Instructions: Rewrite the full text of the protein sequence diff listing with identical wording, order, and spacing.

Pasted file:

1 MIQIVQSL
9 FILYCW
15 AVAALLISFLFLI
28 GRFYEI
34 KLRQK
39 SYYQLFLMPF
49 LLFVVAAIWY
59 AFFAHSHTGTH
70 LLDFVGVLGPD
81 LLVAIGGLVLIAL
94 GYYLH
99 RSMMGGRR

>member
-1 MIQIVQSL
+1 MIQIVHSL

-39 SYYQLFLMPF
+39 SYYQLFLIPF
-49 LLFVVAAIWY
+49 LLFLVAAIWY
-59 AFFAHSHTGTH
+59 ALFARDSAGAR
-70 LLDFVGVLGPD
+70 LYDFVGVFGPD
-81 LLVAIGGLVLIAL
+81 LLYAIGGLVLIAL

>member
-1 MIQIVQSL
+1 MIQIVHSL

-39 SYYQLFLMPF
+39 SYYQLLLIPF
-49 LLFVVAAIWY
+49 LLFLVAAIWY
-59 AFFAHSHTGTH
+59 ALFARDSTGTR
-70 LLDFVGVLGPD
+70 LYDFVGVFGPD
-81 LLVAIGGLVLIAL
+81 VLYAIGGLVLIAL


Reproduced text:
1 MIQIVQSL
9 FILYCW
15 AVAALLISFLFLI
28 GRFYEI
34 KLRQK
39 SYYQLFLMPF
49 LLFVVAAIWY
59 AFFAHSHTGTH
70 LLDFVGVLGPD
81 LLVAIGGLVLIAL
94 GYYLH
99 RSMMGGRR

>member
-1 MIQIVQSL
+1 MIQIVHSL

-39 SYYQLFLMPF
+39 SYYQLFLIPF
-49 LLFVVAAIWY
+49 LLFLVAAIWY
-59 AFFAHSHTGTH
+59 ALFARDSAGAR
-70 LLDFVGVLGPD
+70 LYDFVGVFGPD
-81 LLVAIGGLVLIAL
+81 LLYAIGGLVLIAL

>member
-1 MIQIVQSL
+1 MIQIVHSL

-39 SYYQLFLMPF
+39 SYYQLLLIPF
-49 LLFVVAAIWY
+49 LLFLVAAIWY
-59 AFFAHSHTGTH
+59 ALFARDSTGTR
-70 LLDFVGVLGPD
+70 LYDFVGVFGPD
-81 LLVAIGGLVLIAL
+81 VLYAIGGLVLIAL